Well, for a start, “possible worlds are like our world”, according to Lewis. They are, in fact, (often?) very similar to our world. So what’s different about them? Well, different things “go on in them” than go on in our world. Therefore it can be said that - departing a little from Lewis - possible worlds have exactly the same constituents as our world; though those constituents differently configured. (This was D.M. Armstrong's position in his 'The Nature of Possibility'.) This means that possible worlds have legs, buses, atoms, trees, tables, etc; and, presumably, explosions, orgasms, car chases and so on. They also have David Lewises, Houses of Parliaments and so on. However, at one – or more - possible world, David Lewis (his “counterpart” - who's not literally our David Lewis) is a bus conductor. At another world, David Lewis is Prime Minister. In addition, at other possible worlds there are different configurations of atoms, molecules, etc., as well as different laws, constants of nature, etc.
This is where things get complicated.
Existence and Actuality
David Lewis said that all these other possible worlds exist; though they aren't “actual”... What the hell does that mean? Well, for a start, the word “actual” is indexical (like “here”, “there” and “now”). That is, what is and what isn’t actual is dependent upon (or contextual to) the circumstances of utterance. That is, our world is actual to us; and other possible worlds are merely, well, possible. However, at w, it's the case that w is actual. And other worlds, to w, are merely possible. So every possible world is actual according to itself (even if this is a personification); though only possible according to every other possible world.
Can we make sense of this distinction between actual and existent? At a prima facie level, “actual” and “existent” seem to be virtual synonyms. However, as stated, actual and existent aren't synonyms in Lewis’s scheme.
Strangely enough, Lewis actually says that the "unactualised inhabitants [of possible worlds] do not actually exist". That is according to us (i.e., not them), these inhabitants don't exist. Again, actuality is indexical.
Can we make sense of this strange ontology?
Lewis himself was explicit:
"To actually exist is to exist and to be located at our actual world…"
Here Lewis seems to be conflating existence and actuality. That is, surely we can we say that other-worldly persons aren't actual because they don't exist. What “mode of existence” (or being) do they have? (Being and existence aren't the same thing in philosophical literature.) If they "don't exist according to our world”, then what kind of existence do they have? There seems to be a logical contradiction looming here. Other-worldly persons both exist and don't exist. They don't exist (or aren't actual) according to us; though they do exist (or are actual) according to their own worlds.
What's going on here?
To some philosophers, the conclusion can only be that possible worlds don't exist. So what was Lewis's reply to this? In Lewis's own words, it "does not follow that realism about possible worlds is false". He also came out with this Zen-like statement:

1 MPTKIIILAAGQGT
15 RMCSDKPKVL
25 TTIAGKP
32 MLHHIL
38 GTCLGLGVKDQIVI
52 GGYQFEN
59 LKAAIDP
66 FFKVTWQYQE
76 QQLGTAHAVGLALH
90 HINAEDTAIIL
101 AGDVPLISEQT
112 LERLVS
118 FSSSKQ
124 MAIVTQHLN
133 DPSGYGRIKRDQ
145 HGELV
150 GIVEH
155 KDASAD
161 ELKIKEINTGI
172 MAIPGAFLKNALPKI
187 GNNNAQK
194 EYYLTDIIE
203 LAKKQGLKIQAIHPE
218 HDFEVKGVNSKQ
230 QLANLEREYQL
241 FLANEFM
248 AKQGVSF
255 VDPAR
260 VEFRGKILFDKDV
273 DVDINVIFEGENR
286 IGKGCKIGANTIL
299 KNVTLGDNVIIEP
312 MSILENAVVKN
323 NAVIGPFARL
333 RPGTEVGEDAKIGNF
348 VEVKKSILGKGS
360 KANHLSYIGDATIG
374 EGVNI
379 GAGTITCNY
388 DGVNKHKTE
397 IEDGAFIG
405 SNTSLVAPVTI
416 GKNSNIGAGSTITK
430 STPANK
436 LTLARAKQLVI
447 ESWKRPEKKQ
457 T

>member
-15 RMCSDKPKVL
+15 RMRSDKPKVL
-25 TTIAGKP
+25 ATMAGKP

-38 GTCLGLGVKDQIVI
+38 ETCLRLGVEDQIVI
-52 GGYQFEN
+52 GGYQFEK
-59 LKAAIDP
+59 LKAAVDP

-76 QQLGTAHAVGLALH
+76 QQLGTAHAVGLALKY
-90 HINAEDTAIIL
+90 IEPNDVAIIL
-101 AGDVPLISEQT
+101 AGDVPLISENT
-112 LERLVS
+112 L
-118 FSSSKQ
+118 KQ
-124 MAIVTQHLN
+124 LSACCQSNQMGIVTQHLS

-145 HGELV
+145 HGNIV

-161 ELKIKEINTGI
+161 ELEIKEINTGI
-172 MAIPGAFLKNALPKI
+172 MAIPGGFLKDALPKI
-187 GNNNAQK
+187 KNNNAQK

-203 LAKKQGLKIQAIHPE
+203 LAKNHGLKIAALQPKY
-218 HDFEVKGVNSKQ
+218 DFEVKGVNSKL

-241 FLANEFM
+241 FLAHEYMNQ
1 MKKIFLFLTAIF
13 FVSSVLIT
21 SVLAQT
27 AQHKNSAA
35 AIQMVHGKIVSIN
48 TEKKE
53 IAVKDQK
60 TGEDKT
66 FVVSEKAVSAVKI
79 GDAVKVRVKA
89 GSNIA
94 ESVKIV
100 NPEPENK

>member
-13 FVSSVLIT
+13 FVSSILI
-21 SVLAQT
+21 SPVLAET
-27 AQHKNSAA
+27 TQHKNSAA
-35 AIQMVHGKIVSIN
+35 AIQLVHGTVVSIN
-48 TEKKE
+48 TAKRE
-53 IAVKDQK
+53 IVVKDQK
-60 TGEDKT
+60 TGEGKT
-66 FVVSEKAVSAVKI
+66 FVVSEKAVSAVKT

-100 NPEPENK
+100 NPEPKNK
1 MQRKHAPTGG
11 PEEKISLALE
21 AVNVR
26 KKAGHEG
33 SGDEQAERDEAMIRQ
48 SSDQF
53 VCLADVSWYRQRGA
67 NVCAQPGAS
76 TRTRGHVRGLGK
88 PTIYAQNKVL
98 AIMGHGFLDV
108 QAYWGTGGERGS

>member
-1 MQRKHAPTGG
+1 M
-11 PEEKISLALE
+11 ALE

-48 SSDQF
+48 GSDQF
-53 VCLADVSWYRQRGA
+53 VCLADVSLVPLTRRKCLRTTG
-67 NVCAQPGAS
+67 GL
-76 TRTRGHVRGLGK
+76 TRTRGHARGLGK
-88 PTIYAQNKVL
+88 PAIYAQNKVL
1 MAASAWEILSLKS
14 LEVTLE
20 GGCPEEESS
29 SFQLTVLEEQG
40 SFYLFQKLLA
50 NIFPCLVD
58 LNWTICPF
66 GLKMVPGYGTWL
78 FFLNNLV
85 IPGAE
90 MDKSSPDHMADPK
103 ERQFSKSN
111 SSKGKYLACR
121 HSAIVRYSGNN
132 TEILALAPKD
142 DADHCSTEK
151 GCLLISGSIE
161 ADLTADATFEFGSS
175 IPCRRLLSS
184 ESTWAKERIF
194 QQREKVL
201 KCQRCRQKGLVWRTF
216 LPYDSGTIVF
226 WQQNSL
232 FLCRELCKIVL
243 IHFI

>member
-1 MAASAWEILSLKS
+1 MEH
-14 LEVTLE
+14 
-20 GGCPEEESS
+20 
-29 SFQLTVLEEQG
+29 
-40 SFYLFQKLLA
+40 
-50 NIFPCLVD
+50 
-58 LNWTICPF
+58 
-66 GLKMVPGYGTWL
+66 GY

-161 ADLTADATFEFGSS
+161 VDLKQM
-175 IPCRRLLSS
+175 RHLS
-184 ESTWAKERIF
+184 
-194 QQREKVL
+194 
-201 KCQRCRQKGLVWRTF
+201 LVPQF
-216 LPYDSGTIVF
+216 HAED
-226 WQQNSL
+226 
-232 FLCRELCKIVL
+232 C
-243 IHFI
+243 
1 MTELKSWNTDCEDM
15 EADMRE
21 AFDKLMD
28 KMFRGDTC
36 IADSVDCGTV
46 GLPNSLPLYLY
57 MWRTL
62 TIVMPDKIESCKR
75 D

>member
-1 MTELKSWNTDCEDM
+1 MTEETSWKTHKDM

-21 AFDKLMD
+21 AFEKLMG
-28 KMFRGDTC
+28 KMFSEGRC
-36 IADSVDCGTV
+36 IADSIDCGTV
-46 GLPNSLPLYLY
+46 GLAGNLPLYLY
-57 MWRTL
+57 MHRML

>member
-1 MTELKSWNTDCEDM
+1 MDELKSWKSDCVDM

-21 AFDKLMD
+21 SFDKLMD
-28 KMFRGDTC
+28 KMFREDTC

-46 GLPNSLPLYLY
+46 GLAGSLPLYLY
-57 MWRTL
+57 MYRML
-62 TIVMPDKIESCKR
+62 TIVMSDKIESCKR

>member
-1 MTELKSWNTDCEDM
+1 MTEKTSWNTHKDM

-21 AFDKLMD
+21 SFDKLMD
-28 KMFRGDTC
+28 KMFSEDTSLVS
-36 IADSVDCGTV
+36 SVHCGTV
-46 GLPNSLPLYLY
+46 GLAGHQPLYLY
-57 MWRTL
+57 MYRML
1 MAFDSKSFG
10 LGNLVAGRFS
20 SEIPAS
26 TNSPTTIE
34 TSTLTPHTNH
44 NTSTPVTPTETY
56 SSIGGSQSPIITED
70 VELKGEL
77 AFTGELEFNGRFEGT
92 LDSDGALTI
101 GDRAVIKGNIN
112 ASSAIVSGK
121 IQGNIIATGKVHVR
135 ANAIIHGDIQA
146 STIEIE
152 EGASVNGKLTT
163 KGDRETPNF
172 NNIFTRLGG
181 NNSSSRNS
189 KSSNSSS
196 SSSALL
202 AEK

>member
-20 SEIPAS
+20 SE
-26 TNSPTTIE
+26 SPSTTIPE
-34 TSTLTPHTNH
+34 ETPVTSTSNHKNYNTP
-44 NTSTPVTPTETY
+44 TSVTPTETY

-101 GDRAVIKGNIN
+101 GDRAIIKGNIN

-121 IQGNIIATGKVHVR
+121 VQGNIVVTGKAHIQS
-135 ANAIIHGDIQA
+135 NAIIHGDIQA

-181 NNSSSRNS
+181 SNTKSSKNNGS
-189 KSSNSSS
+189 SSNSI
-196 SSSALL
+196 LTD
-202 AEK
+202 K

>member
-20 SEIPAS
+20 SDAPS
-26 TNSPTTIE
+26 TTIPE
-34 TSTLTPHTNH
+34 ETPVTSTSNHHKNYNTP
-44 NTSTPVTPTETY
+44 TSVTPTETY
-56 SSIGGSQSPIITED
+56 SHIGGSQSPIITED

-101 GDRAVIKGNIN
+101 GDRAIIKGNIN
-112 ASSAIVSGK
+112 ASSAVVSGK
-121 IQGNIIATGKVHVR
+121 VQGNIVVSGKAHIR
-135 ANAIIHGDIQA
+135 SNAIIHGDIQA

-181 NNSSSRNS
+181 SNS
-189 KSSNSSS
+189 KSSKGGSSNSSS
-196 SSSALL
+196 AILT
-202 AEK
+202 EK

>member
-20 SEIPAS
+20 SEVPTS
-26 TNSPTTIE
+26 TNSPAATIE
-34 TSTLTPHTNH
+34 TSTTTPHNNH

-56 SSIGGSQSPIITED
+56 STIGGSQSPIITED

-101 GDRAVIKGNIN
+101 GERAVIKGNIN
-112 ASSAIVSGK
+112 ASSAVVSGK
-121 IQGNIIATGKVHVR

“[T]here are more things than actually exist."
So some things that don't exist do actually…well, what, have being?
Again, the word “unactualised” seems to be synonymous with “non-existent”; whereas earlier Lewis offered us a distinction here. However, Lewis - in this paper a least - doesn't offer us a precise account of his ontological position; which would, hopefully, clear away some of these problems. Again, do non-actuals have some kind/mode of, well, existence? If not existence, then some mode of being?
The extent of Lewis's realism about possible worlds can be seen in the following passage. In it he stated:
"[T]here is much about them [possible worlds] that I do not know…"
So possible worlds certainly weren't imaginative creations to Lewis. If they were, then he, presumably, would have known everything about them. Possible worlds are therefore like unknown planets. Thus there are indeed a vast amount of planets out there; though we know precisely nothing about the vast majority of them.
The Point of Possible Worlds
Lewis didn't just believe in possible worlds because he thought that they exist or have being. He also thought that their existence solves various philosophical problems. So his interest (or belief) in possible worlds wasn't entirely contextless (if that's the right word to use).
So what did possible worlds do for Lewis and other possible-worldists? Firstly, they "systematize [our] pre-existing modal opinions". That is, they serve a philosophical purpose over and above the mere fact of their existence... or being.
What are these other worlds like, according to Lewis?
As stated above, although earlier in this paper Lewis wrote that possible worlds are very much like our world (only reconfigured - at least that's a word one can use), he also argued that the physics of some of these possible worlds will be – or are - different to our own. Indeed it follows from a belief in possible worlds that certain possible worlds must have alternative physics.
However, Lewis didn’t accept that any possible world can have an alternative logic or alternative mathematics. And isn't that the primary point (if they need a primary point) of possible worlds? Of course Lewis wasn't talking about specific (or generally-accepted) logical or mathematical systems; only that logical and mathematical truths and realities will be true regardless of our efforts to codify them. Thus Lewis was also a realist (as it were) about logic and mathematics. That is, there may be some logical or mathematical truths (or realities) that we human beings can never - or will never - know or be able to formulate (e.g., Goldbach's conjecture).